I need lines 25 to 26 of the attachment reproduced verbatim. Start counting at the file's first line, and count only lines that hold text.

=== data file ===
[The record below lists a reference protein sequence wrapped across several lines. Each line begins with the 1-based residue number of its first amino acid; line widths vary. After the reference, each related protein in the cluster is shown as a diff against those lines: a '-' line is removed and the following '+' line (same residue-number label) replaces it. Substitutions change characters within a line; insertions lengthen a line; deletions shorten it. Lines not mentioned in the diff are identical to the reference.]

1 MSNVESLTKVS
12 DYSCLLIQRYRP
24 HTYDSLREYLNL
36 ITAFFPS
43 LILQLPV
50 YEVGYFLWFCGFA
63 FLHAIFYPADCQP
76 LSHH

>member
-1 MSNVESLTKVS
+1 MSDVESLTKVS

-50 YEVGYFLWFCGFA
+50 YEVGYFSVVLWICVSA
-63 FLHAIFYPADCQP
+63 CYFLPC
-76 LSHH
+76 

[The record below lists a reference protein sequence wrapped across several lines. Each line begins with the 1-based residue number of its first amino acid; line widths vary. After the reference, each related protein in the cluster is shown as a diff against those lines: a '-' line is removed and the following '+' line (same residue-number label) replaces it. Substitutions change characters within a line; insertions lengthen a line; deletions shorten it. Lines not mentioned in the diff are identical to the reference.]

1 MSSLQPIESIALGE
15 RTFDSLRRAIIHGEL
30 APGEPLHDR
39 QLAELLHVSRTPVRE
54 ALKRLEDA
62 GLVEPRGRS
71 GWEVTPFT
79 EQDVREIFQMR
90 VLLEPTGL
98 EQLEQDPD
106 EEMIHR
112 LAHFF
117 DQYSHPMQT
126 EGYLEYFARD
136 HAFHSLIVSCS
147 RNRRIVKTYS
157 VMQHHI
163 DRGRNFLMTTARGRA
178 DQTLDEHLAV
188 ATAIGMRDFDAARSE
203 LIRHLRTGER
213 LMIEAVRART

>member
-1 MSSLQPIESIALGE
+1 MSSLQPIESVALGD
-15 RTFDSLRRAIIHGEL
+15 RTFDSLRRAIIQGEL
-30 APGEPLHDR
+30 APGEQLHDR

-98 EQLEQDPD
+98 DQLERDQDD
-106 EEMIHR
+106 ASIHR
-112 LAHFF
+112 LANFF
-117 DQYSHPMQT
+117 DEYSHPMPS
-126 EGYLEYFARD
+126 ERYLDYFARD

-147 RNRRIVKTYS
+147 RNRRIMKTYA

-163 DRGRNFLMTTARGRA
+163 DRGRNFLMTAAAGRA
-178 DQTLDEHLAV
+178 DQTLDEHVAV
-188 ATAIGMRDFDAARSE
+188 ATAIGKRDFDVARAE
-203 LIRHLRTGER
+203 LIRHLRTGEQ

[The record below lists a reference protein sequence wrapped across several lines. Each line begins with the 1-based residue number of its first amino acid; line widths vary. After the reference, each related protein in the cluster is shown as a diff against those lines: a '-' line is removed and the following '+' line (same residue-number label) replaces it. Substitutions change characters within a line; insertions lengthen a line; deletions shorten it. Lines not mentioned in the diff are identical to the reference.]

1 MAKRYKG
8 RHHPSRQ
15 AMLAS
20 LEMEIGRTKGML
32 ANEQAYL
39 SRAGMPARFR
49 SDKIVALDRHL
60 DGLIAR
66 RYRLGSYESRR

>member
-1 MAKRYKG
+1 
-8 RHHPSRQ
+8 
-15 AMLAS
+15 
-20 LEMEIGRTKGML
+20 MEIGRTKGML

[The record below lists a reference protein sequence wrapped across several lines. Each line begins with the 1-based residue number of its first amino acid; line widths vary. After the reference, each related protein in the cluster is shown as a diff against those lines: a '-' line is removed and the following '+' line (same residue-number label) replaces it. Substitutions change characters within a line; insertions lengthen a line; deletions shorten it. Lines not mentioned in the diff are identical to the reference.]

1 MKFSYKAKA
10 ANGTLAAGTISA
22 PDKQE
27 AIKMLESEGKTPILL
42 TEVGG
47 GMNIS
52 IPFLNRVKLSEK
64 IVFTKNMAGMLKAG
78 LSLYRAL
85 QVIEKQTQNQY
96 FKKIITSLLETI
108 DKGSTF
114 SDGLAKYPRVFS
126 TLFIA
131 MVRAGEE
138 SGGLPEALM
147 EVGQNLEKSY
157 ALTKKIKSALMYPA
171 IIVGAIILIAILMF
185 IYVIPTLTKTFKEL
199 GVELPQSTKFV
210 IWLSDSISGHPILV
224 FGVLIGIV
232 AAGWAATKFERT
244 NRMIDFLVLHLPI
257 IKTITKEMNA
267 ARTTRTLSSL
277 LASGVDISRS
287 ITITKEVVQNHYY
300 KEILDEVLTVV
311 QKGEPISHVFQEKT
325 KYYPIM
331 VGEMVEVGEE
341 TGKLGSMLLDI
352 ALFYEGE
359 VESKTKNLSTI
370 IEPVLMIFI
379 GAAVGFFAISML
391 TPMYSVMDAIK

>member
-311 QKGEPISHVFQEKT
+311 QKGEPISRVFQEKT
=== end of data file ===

62 GLVEPRGRS
71 GWEVTPFT